Continuing down the forest trails, we were introduced to a dog by the name of Polar Bear, a gorgeous white Husky who was rescued by a friend whose neighbor was going to shoot her. The next dog we met, Sunny, a beautiful Labrador was whacked over the head when he was young. Then there was the magnetic Pua- the most stylish of them all dressed in a beautiful coat of rich golden brown, blessed with piercing green eyes, and the lean legs of a model. I was surprised to learn that Pua was very neglected, and was living in the wilderness behind a drug store until Mary spent a month trying to save her. But if you are looking for any signs of PTSD or health concerns, you won’t find them on Mary’s animals. She believes in healing from the inside out. Each animal is treated with the same four step process physical, emotional, mental, and spiritual healing. It’s hard to overlook the obvious success of this process as they all beg for Mary’s attention and I witnessed firsthand the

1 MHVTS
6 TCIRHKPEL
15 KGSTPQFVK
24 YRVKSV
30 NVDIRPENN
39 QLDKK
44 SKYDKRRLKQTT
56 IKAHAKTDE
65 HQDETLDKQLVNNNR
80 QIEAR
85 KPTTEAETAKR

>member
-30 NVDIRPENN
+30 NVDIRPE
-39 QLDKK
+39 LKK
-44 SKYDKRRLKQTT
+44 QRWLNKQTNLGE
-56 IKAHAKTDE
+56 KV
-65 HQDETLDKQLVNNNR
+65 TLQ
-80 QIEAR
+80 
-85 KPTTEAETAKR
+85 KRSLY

candor of their personalities. There is one common thread between the dogs and cats here, love and compassion. Every story digs deeper and I became completely captivated in the presence of these animals.